Thursday, October 11, 2012
American gentry often were said to have sited their houses on an eminence, a lofty or elevated position on which a dwelling or garden was placed in the 18th century.
In 1733, Willliam Byrd wrote in Virginia, Towards the woods there is a gentle ascent, till your sight is intercepted by an eminence, that overlooks the whole landscape.
The Rev. Mannasseh Cutler viewed, Robert Morris' The Hills near Philadelphia, Pennsylvania, in the 1780s, giving this report, ...the gardens and walks are extensive, and the villa, situated on an eminence.
From Philadelphia a View of Lemon Hill (the house built on the site of Robert Morris's The Hills) by William Groombridge (1748-1811).
In his 1788 description of the area around Mount Vernon, Virginia, Enys noted, The Hills around it are covered with plantations some of which have Elegant houses standing on them all of which being situated on Eminences form very beautiful Objects for each Other.
View across the Potomac River from the porch at Mount Vernon.
Thomas Anbury wrote of the Virginia house he was visiting early in 1789, The house that we reside in is situated upon an eminence.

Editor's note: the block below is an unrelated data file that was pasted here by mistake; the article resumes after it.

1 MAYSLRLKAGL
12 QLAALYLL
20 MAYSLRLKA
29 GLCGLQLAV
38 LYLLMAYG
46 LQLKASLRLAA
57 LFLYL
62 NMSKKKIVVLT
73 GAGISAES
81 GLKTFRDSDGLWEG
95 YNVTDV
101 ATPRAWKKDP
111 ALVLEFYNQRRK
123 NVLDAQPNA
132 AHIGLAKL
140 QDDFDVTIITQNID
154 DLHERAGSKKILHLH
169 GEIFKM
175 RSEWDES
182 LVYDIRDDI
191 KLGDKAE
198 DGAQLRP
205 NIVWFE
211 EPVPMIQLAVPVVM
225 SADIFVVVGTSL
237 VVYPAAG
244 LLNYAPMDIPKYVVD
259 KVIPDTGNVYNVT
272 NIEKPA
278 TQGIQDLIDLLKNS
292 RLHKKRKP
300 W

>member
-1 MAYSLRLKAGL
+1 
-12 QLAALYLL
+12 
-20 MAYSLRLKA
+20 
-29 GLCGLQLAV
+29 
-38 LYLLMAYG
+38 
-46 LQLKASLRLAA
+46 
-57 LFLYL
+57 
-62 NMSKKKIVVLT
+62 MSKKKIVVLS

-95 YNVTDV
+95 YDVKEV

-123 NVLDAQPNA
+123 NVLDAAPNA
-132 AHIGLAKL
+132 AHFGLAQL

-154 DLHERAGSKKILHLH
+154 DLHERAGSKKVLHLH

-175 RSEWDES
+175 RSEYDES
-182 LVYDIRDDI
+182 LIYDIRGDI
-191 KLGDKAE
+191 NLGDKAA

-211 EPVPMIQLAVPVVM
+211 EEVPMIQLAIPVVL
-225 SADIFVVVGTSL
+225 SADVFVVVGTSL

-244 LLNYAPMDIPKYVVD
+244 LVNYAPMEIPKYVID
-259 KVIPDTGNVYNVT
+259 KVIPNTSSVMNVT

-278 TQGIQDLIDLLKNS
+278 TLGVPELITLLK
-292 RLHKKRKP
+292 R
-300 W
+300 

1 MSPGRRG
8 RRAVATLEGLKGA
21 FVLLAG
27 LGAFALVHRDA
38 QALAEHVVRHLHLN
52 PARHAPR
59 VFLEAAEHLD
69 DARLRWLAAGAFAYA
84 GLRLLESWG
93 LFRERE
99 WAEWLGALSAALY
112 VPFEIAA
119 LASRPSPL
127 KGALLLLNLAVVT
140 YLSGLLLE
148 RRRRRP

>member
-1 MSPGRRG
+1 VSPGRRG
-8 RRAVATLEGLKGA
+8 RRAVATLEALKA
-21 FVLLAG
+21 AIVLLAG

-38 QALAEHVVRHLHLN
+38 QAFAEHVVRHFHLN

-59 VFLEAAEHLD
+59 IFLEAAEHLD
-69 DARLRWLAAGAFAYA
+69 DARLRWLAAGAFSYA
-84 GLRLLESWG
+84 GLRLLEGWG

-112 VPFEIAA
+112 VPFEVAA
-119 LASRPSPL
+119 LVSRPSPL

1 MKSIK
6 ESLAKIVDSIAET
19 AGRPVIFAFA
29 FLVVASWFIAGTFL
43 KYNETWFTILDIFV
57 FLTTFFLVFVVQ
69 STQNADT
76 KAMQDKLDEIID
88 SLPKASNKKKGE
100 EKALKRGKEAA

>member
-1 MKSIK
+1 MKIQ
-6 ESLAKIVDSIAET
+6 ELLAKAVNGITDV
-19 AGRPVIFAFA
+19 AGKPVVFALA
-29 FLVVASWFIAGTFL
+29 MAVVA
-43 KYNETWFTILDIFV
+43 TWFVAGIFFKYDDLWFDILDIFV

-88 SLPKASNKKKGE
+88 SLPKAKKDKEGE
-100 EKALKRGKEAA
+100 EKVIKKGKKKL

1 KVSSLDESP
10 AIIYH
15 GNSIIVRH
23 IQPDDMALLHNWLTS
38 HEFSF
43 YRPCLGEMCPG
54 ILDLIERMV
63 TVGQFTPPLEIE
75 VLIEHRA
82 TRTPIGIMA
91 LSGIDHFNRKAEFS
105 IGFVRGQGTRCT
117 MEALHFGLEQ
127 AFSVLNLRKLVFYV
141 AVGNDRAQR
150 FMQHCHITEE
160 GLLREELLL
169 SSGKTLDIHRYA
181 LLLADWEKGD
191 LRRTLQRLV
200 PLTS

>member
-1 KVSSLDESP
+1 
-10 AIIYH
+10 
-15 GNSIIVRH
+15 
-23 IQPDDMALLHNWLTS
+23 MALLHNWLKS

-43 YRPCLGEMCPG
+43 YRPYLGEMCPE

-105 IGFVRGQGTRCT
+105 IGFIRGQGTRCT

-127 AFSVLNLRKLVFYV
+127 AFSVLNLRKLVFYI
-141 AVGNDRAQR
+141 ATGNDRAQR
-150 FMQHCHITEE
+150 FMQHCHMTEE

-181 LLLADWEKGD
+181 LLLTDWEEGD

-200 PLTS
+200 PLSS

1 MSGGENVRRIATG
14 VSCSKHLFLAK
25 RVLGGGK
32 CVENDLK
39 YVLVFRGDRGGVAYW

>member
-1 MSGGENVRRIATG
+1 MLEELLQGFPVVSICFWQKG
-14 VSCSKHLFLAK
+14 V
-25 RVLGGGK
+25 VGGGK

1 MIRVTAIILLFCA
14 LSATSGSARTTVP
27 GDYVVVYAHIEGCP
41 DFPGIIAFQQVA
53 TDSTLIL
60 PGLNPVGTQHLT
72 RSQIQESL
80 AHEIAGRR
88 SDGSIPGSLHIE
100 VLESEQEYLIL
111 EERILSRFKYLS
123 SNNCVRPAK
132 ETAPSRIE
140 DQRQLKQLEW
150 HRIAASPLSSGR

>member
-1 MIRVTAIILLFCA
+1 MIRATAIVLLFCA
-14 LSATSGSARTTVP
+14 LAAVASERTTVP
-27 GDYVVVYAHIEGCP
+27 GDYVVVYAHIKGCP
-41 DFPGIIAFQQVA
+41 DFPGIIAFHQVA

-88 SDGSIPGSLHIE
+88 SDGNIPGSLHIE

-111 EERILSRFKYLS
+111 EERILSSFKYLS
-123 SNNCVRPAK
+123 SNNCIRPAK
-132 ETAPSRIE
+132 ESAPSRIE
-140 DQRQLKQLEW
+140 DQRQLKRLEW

William Loughton Smith wrote in his journal on April 21, 1791, of Governor John Eager Howard's Belvedere in Baltimore, Maryland, The main street is a mile in length...and ascends gradually to a fine plain above the Town, which was intended for the seat of Congress had Baltimore been chosen. This land belongs to Colonel, now Governor Howard...From the brow of the eminence... is a grand prospect back of the city
Cartographer Charles Varle & Engraver Francis Shallus, Warner and Hann's "Plan of the City and Environs of Baltimore, Respectfully didecated to the Mayor, City Council & Citizens thereof by the Proprietors," 2nd edition (Baltimore, 1801; 1st 1799, drawn in 1797).
A few years earlier, in January, 1788, Lt. John Enys reported on Governor John Eager Howard's Belvedere at Baltimore, Maryland, ...here are some very Charming propects from some of the Hills, among the best from the Seat of Colol. Howard which is situated on an eminence but is well covered by trees from all the cold winds, has a charming view.
Duc de La Rochefoucauld-Liancourt, Francois, visiting in 1795, described William Hamilton's Woodlands in Philadelphia, Pennsylvania, Woodlands...stands high, and is seen upon an eminence.
Isaac L. Williams. The Woodlands in 1880. Historical Society of Pennsylvania.
Bernard M'Mahon wrote in The American Gardener's Calendar in 1806, in Philadelphia, Pennsylvania, ...regular terraces either on natural eminences of forced ground were often introduced... for the sake of prospect.. being ranged single, others double, treble, or several, one above another, on the side of some considerable rising ground in theatrical arrangement. ...walls or other fences may not obstruct any desirable prospect either of the pleasure fields or the adjacent country.